[erlang-questions] Dict size in guards

ok <>
Mon Feb 14 05:16:10 CET 2011


> On Fri, Feb 11, 2011 at 06:40:12PM +0900, Michael Turner wrote:
>> FWIW, Doug Clark found that the average length of lists in large, mature
>> lisp applications was about four.
>
> FWIW,
>
> 1. As far as I remember, LISP programs don't typically manage strings
> of characters as lists of small integers.
>
> 2. LISP doesn't have tuples, so things that in Erlang are usually
> tuples are represented in LISP as small lists.
>
> The one makes average Erlang lists longer, and the other makes average
> LISP lists smaller.

I suspect that this is the study behind the "CDR coding" paper,
which was based on 'five large Lisp programs (about 50,000 cells each)'.
This goes back to the era when a DECsystem-10 with 250 kilowords
(about 1.25 MB in today's terms, although it could give you very nearly
200k cons cells, the _effective_ equivalent of 1.6MB) was a mainframe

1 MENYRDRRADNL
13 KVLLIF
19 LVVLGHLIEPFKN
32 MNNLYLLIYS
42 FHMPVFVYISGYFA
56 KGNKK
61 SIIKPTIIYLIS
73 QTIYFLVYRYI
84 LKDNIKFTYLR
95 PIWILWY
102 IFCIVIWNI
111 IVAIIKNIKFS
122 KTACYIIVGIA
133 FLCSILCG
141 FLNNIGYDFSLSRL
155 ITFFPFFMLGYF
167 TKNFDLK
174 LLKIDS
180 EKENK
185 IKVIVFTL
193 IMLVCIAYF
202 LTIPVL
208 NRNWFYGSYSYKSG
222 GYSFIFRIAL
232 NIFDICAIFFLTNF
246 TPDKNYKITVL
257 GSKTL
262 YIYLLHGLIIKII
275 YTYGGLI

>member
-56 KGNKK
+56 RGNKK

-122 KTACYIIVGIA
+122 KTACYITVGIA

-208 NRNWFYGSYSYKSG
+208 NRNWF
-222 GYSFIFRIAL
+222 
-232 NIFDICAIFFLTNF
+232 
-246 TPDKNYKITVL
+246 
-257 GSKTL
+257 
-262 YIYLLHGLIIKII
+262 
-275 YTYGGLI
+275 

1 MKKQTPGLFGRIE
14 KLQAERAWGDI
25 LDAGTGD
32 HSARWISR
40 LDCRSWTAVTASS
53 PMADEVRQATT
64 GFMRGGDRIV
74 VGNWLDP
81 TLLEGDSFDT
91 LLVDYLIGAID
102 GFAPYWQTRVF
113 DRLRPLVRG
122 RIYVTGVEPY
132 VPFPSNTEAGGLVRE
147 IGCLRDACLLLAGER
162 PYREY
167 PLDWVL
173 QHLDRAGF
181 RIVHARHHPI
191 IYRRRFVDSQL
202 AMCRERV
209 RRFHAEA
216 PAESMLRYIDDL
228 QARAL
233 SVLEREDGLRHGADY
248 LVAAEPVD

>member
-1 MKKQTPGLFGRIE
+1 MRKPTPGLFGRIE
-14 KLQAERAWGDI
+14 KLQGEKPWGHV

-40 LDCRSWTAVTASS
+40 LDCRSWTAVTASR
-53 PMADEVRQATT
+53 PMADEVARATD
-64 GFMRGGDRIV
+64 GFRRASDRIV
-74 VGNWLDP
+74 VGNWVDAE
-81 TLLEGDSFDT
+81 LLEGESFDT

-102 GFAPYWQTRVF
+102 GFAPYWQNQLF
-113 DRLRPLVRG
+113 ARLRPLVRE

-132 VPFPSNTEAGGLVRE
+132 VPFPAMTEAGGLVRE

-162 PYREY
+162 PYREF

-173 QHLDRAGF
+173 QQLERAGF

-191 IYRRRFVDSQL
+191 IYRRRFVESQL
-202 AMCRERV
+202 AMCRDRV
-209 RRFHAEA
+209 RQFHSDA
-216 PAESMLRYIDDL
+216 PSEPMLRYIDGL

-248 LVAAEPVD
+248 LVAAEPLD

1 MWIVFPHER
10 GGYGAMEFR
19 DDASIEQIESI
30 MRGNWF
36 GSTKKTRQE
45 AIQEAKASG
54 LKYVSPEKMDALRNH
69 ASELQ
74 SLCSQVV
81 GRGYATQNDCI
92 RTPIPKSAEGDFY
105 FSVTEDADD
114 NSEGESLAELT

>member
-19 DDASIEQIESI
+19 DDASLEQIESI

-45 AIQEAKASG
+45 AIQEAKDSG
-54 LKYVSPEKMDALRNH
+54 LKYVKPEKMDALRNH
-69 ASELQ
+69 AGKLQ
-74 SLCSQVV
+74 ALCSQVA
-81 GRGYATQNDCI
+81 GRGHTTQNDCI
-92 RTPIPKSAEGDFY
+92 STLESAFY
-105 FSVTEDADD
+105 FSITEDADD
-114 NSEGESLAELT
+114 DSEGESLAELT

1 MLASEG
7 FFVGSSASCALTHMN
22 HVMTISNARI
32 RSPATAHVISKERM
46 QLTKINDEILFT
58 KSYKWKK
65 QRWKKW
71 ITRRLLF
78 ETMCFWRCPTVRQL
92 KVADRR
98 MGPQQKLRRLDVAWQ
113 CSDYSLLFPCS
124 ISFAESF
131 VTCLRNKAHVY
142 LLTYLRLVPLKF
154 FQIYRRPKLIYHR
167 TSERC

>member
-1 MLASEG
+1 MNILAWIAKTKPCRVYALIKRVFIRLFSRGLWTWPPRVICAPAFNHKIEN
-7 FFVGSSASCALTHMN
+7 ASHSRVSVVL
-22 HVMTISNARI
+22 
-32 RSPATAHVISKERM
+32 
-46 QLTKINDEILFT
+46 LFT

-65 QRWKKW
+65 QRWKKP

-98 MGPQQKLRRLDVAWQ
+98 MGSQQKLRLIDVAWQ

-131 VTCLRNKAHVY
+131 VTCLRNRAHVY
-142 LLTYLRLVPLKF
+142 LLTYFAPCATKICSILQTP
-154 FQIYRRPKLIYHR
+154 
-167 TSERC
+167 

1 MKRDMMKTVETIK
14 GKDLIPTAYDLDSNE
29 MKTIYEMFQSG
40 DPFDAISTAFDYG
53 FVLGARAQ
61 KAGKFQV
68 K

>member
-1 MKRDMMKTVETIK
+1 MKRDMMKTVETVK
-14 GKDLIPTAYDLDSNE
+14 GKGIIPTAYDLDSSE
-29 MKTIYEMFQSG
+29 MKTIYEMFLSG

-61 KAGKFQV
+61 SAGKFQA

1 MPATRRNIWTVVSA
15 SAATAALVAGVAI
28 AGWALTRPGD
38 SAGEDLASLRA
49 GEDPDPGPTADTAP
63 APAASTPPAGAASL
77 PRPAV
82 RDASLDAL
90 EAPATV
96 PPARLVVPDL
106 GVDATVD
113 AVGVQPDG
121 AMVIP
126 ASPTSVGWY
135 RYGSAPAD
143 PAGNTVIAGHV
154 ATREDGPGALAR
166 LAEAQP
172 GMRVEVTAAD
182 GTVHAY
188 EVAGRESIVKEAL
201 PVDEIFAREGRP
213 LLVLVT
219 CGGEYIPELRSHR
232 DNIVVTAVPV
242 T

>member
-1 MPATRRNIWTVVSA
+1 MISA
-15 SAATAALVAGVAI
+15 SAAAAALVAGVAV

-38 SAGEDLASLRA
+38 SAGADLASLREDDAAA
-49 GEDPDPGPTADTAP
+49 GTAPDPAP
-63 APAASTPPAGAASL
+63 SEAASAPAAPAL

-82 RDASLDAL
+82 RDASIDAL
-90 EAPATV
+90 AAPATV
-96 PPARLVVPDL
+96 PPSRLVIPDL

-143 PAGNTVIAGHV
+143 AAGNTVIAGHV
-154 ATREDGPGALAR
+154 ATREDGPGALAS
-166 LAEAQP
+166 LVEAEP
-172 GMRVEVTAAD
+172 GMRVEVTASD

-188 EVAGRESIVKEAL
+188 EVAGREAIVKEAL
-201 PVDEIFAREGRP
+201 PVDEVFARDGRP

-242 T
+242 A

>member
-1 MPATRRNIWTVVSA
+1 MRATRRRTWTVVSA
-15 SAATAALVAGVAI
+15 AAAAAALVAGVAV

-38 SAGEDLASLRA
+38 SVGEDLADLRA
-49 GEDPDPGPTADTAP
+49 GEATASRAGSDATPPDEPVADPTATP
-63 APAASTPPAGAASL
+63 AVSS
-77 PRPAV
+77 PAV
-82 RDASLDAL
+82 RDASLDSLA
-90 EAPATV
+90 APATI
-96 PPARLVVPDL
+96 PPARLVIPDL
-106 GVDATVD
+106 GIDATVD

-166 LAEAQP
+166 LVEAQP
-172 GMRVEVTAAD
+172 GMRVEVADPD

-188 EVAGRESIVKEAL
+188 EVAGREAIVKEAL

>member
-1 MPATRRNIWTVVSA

and a Xerox 1108 running Interlisp with 4 MB of memory was huge
(and a 24-bit address space and 8 bit CDR field gave you 4 byte
cons cells).

Since then, things have changed a lot.  We have and we use a LOT more
memory.  We expect to fit a lot more data in.
(HEAP-UTILIZATION) in a quiescent Clozure Common Lisp --- none of my
own code loaded --- says there are 293679 cons cells, but says nothing
about how long the lists are.  I note that a modern Lisp with NO user
program in it has more cons cells than classic DEC-10 Lisps could
hold when full.

For comparison, I just took a quiescent Squeak 3.10 system and did
|n d|
n := d := 0.
Array allInstances do: [:each | n := n + each size. d := d + 1].
n / d asFloat
and got an average Array size of a whisker under 12.

Using 'String allSubInstancesDo:' instead gave me an average string
size of a whisker over 30.

Anyone have Lisp figures that *aren't* obsolete?



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